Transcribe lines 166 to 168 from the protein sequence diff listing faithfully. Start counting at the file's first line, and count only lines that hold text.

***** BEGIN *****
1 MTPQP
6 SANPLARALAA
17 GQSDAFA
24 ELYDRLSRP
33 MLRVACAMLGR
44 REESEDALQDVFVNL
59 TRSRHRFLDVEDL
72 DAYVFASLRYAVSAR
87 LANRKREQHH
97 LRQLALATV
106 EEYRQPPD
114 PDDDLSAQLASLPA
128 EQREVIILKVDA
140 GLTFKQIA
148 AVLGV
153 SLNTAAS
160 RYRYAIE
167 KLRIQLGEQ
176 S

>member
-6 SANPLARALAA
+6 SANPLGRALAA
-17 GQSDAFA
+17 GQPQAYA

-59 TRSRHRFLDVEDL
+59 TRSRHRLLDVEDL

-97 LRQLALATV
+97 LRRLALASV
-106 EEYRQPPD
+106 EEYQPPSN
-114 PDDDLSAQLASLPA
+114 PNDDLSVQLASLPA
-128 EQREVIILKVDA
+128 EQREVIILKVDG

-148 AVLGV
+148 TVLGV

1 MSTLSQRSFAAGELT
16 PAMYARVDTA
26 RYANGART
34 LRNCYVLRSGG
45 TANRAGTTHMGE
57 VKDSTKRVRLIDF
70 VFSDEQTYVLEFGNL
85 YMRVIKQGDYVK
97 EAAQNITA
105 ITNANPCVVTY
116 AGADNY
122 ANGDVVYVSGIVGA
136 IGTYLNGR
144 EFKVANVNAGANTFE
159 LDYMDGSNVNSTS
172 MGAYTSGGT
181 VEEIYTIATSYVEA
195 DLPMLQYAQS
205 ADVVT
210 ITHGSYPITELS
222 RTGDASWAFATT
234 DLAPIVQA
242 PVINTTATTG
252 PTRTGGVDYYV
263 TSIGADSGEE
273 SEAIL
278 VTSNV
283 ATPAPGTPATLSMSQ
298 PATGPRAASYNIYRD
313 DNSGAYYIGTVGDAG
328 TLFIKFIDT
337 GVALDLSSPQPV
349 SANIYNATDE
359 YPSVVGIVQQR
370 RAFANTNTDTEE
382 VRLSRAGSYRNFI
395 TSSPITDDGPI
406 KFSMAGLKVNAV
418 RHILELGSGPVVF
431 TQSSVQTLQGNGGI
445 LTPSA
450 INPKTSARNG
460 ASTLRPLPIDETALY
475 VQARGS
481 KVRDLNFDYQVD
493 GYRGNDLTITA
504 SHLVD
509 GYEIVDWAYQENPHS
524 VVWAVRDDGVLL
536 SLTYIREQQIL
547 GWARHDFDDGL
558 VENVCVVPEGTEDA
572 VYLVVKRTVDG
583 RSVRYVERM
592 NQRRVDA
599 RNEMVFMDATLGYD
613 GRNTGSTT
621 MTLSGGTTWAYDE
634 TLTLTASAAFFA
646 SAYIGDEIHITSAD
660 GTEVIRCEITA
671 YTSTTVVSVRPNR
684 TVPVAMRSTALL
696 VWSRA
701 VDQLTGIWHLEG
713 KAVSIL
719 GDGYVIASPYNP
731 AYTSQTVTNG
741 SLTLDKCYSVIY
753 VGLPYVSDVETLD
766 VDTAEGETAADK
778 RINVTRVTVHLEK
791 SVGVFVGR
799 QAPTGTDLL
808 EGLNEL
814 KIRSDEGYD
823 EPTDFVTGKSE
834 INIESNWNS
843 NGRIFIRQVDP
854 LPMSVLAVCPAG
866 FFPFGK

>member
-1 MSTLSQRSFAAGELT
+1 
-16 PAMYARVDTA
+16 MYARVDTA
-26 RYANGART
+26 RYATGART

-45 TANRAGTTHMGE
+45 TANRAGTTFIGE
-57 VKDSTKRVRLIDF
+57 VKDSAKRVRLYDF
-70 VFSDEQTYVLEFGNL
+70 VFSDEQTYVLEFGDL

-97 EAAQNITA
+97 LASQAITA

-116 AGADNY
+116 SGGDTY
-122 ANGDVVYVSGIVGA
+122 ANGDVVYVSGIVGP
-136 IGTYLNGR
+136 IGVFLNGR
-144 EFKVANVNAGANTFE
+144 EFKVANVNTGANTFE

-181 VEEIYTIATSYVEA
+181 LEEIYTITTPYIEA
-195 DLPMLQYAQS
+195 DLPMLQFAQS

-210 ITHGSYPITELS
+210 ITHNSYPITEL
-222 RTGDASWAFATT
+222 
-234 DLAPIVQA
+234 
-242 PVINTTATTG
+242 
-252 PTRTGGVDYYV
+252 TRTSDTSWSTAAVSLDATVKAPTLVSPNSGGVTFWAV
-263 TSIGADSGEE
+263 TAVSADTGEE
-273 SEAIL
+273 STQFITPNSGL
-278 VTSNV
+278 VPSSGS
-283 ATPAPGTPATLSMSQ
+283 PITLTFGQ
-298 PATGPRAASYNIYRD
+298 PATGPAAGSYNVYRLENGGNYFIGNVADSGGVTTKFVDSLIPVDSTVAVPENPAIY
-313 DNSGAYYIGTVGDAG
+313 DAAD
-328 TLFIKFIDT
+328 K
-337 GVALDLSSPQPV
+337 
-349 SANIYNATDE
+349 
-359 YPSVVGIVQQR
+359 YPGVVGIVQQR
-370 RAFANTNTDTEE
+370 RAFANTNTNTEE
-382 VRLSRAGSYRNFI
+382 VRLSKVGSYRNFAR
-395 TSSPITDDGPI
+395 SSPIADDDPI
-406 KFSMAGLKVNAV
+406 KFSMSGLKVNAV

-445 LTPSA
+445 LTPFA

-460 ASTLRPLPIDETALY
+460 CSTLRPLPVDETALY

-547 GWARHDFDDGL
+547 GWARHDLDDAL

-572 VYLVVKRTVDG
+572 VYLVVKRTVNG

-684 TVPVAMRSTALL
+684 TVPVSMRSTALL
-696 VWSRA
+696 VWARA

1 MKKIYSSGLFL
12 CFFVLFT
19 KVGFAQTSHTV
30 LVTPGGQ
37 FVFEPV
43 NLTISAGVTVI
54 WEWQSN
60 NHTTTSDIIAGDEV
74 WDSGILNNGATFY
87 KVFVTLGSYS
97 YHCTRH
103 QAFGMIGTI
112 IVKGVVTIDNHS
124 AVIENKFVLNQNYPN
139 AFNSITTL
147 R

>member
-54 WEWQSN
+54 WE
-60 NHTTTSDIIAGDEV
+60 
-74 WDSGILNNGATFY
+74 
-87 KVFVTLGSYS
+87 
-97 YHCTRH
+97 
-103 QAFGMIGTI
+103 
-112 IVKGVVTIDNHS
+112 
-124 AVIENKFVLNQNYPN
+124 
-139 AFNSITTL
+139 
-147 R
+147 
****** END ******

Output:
+313 DAAD
-328 TLFIKFIDT
+328 K